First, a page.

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The main focus of this guide is violations committed in third countries by or with the support of a multinational company, its subsidiary or its commercial partner. Hence, the guide focuses in particular on the use of extraterritorial jurisdiction to strengthen corporate accountability.

This guide does not address challenges specifically faced by small and medium-size enterprises. While all types of enterprise play a crucial role in ensuring respect for human rights, we focus on multinational groups. At the top of the chain, it is considered that they have the power to change practices and behaviours, that their behaviour conditions the rest of the chain and that they are in a position to influence their commercial partners, including small and medium-size enterprises.

The guide is comprised of five sections. Each examines a different type of instrument.

The first section looks at mechanisms to address the responsibility of States to ensure the protection of human rights. International and regional intergovernmental mechanisms of quasi-judicial nature are explored, namely the United Nations system for the protection of human rights (Treaty Bodies and Special Procedures), the International Labour Organisation complaint mechanisms and regional systems for the protection of human rights at the european, Inter-American and African levels, including possibilities provided by African economic community tribunals.

The second section explores legal options for victims to hold a company liable for violations committed abroad. The first part analyses opportunities for victims to engage States’ extraterritorial obligations, e.g. to seek redress from parent companies both for civil and criminal liability. The section then goes on to explore the promising yet still very limited windows of opportunity within international tribunals and the International Criminal Court. The guide sets out the conditions under which courts of home States of parent companies may have jurisdiction over human rights violations committed by or with the complicity of multinationals. The obstacles that victims tend to face when dealing with transnational litigation- which are numerous and important- are highlighted. While this section does not pretend to provide an exhaustive overview of all existing legal possibilities, it emphasizes different legal systems, mostly those of the European Union and the United States. In addition to practical considerations, this choice is also justified by the fact that parent companies of multinational corporations are often located in the US and the EU (although many are now based in emerging countries); the volume of legal proceedings against multinationals head-quartered in these countries has increased; and, these legal systems present interesting procedures to hold companies (or their directors) accountable for abuses committed abroad. The guide also features a new section on climate litigation cases against multinational companies.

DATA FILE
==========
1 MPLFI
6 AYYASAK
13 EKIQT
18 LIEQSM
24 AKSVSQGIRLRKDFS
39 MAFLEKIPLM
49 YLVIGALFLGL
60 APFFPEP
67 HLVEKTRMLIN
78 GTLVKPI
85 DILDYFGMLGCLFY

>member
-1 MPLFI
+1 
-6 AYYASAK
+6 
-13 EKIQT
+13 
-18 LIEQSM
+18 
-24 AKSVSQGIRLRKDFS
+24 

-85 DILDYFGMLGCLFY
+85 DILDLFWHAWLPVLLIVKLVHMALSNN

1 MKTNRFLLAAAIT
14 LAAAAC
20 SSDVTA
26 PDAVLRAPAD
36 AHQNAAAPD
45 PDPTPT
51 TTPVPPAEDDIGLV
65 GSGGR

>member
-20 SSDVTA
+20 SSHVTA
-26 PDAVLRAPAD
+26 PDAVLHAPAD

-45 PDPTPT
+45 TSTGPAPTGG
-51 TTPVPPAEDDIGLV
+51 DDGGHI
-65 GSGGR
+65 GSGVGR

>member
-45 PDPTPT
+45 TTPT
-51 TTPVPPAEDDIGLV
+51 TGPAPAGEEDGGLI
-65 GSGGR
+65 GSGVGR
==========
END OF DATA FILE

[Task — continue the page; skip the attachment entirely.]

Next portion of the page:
The third section looks at mediation mechanisms that have the potential to address directly the responsibility of companies. With a particular focus on the OECD Guidelines for Multinational enterprises and the National Contact Points countries set up to ensure respect of the guidelines, the section looks at the process, advantages and disadvantages of this procedure. The section also briefly highlights developments within National Human Rights Institutions and other innovative ombudsman initiatives.

The fourth section touches upon one of the driving forces of corporate activities: the financial support companies receive. The first part reviews complaints mechanisms available within International Financial Institutions as well as regional development banks that are available to people affected by projects financed by these institutions. Largely criticized by civil society organisations in the last decades, these institutions have faced increased pressure to adapt their functioning for greater coherence between their mandate and the projects they finance. Most of the regional banks addressed in this guide have gone through changes of their policies, standards and structure of their complaint mechanisms. Their use presents interesting potential for victims. The second part looks at available mechanisms within export-credit agencies, as public actors are being increasingly scrutinized for their involvement in financing projects with high risks of human rights abuses. Not forgetting the role private banks can play in fuelling human rights violations, the third part of this section addresses one initiative of the private sector, namely the equator Principles for private banks. The fourth and last part of this section discusses ways to engage with the shareholders of a company. Shareholder activism is an emerging trend that may represent a viable way to raise awareness of shareholders on violations that may be occurring with their financial support. Even more important, the increasing attention paid by investors (in particular institutional investors) to environmental, social and governance criteria can be a powerful lever.

Last but not least, the fifth section explores voluntary initiatives set up through multistakeholder, sectoral or company-based CSR initiatives. As mentioned above, various companies have publicly committed to respect human rights principles and environmental standards. As far as implementation is concerned, a number of grievance mechanisms have been put in place and can, depending on the context, contribute to solve situations of conflict. Interestingly, such commitments may also be used, including through legal processes by victims and other interested groups such as consumers to ensure that companies live up to their commitments. This section provides an overview of such avenues.